No. 635
Crime, Eccentricity, and the Sporting Life in 19th Century America.
November 30, 2023

It Was a "She."

July 9, 2013
...
...

Via Newspapers.comThis tale of a haunted British pub (there are a remarkable number of them) appeared in the “Regina Leader-Post,” July 26, 1930:GLOSSOP--A ghost that rings a bell on the tap-room table and hammers on the tap-room door, and other strange happenings, are mystifying the landlord of the Bull's Head, a 800-year-old public horse near Charlesworth. Mr. S. Onslow, the landlord, said that
More...
Strange Company - 11/29/2023
`
Soapy Smith in Leadville, ColoradoJuly 21, 1880Soapy and partner, rear, between carriagesCourtesy Kyle Rosene collection(Click image to enlarge) Soapy Smith's stereo-view photographLeadville, Colorado, July 21, 1880Where was it taken?WHERE IN LEADVILLE WAS THIS TAKEN?(Click image to enlarge)     Those who have read Alias Soapy Smith: The Life and Death of a Scoundrel may recall seeing the
More...
Soapy Smith's Soap Box - 9/14/2023
On a busy day in 1951, a hot dog vendor found himself captive to a hawker of cheap jewelry who set up shop across from his rickety food cart decorated with American flags. Horses still worked the side streets of the city. Stray dogs waited for food scraps to fall to the pavement. TV antennas […]
More...
Ephemeral New York - 11/27/2023
An article I recently wrote for the British online magazine, New Politic, is now available online. The article, “The Criminal Origins of the United States of America,” is about British convict transportation to America, which took place between the years 1718 and 1775, and is the subject of my book, Bound with an Iron Chain: […]
More...
Early American Crime - 12/17/2021
James L. Daniels returned to Hillman, Alabama, from a trip to Birmingham, the night of December 26, 1890. While he was there, he purchased a hideous mask and thought it would be a good joke to put on the mask and frighten the family of his brother-in-law, Joe Tarpley. He knocked on their door and Tarpley answered. Not knowing it was Daniels, Tarpley told the masked man to go away. Instead,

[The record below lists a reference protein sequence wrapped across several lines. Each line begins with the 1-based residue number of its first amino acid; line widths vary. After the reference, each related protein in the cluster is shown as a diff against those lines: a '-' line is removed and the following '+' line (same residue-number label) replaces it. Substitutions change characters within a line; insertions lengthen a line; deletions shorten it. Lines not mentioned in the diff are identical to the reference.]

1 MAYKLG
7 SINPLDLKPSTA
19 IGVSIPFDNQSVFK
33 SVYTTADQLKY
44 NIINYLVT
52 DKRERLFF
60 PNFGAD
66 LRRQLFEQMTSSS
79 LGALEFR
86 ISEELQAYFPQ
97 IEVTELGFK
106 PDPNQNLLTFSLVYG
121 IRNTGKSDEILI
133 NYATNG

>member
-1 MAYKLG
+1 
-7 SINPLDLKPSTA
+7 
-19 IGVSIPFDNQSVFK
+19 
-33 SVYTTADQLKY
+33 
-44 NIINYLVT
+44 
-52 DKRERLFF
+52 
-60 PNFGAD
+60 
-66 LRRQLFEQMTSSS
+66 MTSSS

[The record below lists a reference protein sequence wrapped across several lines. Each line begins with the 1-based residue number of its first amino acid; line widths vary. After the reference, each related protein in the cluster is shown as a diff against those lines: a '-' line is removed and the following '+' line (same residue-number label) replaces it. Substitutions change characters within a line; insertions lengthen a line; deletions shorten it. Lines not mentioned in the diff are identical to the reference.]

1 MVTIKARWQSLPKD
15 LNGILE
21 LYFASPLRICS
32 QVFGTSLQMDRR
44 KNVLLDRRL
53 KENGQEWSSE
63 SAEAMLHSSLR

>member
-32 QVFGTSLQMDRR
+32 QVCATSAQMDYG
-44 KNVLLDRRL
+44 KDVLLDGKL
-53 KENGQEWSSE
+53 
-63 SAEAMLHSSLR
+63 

More...
Murder By Gaslight - 11/25/2023
On October 16, 1900, the Fall River Daily Herald reported an incident at Maplecroft. Lizzie took a tumble from a step ladder while adjusting a picture on the wall. Dr. Stephen Masury Gordon set the broken wrist. Dr. Gordon lived at 165 Rock St. and was a Harvard graduate. One has to wonder why Lizzie did not have one of the servants or her handy man doing the chore. Dr. Gordon
More...
Lizzie Borden: Warps and Wefts - 10/12/2023
Youth With Executioner by Nuremberg native Albrecht Dürer … although it’s dated to 1493, which was during a period of several years when Dürer worked abroad. November 13 [1617]. Burnt alive here a miller of Manberna, who however was lately engaged as a carrier of wine, because he and his brother, with the help of […]
More...
Executed Today - 11/13/2020
Gold from Seawater! | She Skipped.

It Was a "She."

It was a she

Charles Kelly, arrested for burglary near Princeton, Ind., turns out upon examination to be Clara King. [more]

A Horrible “Find.”

A correspondent at Princeton, Ind., writes: It will be remembered that about two months ago a burglary was committed at Ft. Branch, and that Sheriff McGary and his assistant, Wm. Wire, shortly afterward captured five men near Mt. Carmel who proved to be the guilty parties. After bringing them to the city they pled guilty, at the preliminary trial, to the charge of larceny, and were committee to jail in default of bail. The five burglars gave their names as John Kelly, “Charles Kelley,” John Murphy, Thomas O’Neil and James Gallagher. Charles Kelly seemed to be a very young boy, and gained considerable sympathy from several who saw him, thinking that he had probably been enticed into leaving a life of the Lord. The prisoner were placed in cells together and mingled together in jail, and nothing was supposed to be wrong. On several occasions Charles informed the sheriff that he was afraid of the roughs therein, and would rather be locked in a cell. The prisoner then said her name was Clara King, and that she hailed from Chicago, and had no home or relatives that she knew of, that she joined the gang of burglars in order to make a living. She was taken before the judge of court and proved that she was a female, when she was given three years in the State Female Penitentiary.


Reprinted from The National Police Gazette, October 15, 1887.